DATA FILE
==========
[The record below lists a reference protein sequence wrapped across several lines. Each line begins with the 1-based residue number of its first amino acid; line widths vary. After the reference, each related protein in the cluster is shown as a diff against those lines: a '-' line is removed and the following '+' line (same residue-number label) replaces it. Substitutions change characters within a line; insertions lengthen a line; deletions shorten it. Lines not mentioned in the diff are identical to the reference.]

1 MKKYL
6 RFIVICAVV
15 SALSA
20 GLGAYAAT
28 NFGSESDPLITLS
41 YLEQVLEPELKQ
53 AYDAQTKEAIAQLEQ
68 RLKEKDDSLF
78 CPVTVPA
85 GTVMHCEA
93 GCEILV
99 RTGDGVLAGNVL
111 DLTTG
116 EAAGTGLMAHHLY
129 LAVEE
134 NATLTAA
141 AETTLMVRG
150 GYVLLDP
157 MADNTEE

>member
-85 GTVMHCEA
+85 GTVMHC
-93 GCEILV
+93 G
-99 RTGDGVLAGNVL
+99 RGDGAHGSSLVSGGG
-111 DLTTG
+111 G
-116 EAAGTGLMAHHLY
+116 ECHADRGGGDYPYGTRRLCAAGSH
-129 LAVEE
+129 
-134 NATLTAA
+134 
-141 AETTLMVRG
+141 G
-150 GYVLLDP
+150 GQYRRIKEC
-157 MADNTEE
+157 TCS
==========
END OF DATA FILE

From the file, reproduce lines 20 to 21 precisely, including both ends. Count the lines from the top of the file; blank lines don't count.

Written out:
157 MADNTEE

>member